Concord Public Works Braces for Impending Blizzard

The roads have been treated and the cavalry called in as CPW prepares for a snowstorm expected to blanket Concord and surrounding areas with as much as two feet of snow.

The first trucks hit the roads Thursday afternoon, coating local streets with a salt brine mixture that should help buy Concord Public Works some time once the snow starts.

And once it starts, it’s not expected to stop until a significant amount of the white stuff has accumulated – as much as 18 to 24 inches over Friday and Saturday, according to most forecasts.

Expecting a whopper of a storm, local officials have held meetings over the past few days and expect them to continue into tomorrow. CPW has two-dozen of its own vehicles prepped and expects about 16 more from contractors who’ll help to keep the roads clear.

That could prove difficult – at its worst, the oncoming storm have winds whipping at 40 miles per hour or more as the snowfall quickens to a rate of 2- to 3-inces per hour.

“We’re prepared,” Rich Reine, the CPW director, said earlier this afternoon after a call with the Massachusetts Emergency Management Agency (MEMA).  “This is what we train for, and this is what we’re good at.”

Good as they might be, Reine and the CPW team said their focus will be to keep the main arteries clear for emergency vehicles and that they’ll need a little bit of help and patience from residents.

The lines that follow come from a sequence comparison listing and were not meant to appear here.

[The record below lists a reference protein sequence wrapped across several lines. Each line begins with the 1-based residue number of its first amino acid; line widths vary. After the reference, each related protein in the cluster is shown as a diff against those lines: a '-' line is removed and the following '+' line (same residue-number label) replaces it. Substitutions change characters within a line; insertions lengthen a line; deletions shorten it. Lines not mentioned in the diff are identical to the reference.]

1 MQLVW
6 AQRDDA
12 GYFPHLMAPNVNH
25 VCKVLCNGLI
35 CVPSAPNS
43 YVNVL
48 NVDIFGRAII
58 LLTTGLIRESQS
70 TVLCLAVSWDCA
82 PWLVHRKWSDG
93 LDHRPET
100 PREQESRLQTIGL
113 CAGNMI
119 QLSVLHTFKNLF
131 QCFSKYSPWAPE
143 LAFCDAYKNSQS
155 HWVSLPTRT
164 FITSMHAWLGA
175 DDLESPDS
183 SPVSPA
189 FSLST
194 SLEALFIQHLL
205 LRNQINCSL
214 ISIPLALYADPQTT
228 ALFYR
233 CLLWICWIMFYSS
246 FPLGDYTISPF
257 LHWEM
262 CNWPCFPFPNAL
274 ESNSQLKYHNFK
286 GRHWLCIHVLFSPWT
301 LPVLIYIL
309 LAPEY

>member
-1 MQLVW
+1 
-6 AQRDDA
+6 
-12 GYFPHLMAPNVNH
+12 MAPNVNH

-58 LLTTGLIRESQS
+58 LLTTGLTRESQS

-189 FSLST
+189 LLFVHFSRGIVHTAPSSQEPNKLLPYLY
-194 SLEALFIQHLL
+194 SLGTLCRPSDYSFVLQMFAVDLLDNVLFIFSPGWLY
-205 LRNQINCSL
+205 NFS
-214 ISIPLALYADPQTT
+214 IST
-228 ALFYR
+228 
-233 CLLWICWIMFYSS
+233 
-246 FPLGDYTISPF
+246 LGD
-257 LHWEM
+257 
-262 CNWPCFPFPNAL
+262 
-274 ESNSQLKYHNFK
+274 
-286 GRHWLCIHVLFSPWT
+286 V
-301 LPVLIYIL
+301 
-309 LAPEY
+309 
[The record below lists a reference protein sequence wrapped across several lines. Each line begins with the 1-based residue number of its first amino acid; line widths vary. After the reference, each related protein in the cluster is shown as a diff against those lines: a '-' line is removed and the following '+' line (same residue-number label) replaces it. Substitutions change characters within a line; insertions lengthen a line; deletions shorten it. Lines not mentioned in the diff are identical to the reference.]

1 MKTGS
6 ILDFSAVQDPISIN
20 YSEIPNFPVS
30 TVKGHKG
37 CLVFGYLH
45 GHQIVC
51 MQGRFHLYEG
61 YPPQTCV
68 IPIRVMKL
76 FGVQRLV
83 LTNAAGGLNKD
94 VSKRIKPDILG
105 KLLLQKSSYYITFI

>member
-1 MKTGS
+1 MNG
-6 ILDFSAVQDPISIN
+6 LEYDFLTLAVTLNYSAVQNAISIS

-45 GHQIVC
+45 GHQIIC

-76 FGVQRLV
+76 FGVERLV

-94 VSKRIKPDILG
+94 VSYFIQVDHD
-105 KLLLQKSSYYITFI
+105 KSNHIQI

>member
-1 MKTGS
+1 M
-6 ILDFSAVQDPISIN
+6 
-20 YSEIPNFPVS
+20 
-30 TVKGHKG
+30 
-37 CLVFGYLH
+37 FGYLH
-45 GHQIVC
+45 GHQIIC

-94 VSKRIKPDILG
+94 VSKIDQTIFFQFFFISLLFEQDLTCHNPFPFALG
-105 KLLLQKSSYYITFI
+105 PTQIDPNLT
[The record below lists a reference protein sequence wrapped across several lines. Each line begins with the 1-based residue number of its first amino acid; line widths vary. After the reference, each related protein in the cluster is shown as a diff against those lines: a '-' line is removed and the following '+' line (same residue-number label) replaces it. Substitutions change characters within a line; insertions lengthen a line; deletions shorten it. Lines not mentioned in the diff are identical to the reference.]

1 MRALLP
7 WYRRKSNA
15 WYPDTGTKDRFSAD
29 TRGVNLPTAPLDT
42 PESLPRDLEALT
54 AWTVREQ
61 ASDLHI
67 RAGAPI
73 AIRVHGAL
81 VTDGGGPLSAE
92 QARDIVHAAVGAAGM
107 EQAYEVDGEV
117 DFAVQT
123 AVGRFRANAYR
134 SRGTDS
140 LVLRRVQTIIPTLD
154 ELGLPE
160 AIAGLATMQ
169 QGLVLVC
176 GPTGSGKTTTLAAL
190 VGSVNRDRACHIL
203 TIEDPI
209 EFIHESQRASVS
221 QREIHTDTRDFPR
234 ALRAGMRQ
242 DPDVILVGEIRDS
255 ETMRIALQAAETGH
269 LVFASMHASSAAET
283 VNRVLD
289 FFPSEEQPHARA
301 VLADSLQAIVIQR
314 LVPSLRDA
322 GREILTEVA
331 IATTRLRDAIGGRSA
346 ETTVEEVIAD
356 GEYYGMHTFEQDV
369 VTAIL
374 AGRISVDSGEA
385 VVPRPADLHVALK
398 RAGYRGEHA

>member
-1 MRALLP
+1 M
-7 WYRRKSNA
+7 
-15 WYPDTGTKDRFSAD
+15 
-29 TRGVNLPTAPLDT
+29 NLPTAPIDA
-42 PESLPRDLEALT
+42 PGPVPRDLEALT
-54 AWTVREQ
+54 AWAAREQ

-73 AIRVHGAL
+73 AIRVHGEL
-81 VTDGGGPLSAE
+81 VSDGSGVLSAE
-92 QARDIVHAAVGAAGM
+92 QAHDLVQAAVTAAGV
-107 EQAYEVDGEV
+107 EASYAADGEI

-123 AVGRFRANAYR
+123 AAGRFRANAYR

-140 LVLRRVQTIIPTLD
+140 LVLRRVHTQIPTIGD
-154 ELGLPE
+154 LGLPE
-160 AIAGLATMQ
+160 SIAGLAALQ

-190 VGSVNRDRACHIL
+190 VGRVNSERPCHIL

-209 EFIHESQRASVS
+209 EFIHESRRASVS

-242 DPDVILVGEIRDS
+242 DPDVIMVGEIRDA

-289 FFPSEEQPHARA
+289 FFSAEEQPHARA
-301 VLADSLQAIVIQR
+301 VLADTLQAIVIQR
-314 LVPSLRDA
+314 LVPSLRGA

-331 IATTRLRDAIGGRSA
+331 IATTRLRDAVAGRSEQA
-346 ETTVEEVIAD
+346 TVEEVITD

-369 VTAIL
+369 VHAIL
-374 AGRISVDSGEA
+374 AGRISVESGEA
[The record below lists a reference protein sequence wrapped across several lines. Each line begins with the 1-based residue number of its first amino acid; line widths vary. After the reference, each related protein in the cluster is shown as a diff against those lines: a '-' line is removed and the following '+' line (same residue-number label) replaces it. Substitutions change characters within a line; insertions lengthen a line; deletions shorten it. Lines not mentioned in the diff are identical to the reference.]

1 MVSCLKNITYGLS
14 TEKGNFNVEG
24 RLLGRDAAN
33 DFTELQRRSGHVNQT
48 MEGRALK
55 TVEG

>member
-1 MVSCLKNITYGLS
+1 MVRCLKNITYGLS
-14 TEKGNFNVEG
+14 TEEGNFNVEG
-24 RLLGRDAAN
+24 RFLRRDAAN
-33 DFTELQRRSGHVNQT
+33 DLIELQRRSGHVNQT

As far as help, there are a few ways that Concord residents can do their part:

  • Firstly, Friday’s curbside pickup will begin an hour earlier than usual – at 6 a.m. as opposed to 7 a.m. – in hopes of finishing it up before the storm hits. If collection crews have to pull out early, CPW asks that residents pull their items back inside. 
  • Secondly, on-street parking is another issue. Cars parked along the roadway during emergency situations can get plowed in, or prevent a street from being cleared. They can also get ticketed or towed. So try to avoid that.
  • Thirdly, private snow contractors pushing snow into the public way is another issue – and a fineable offense. 
  • And, obviously, stay off the roads. Anyone who does not have to be on the road after about 3 p.m. tomorrow, when the snow is expected to start, should not be on the road. Sheltering in place should help to avoid traffic accidents and impediments to keeping the roads clear.


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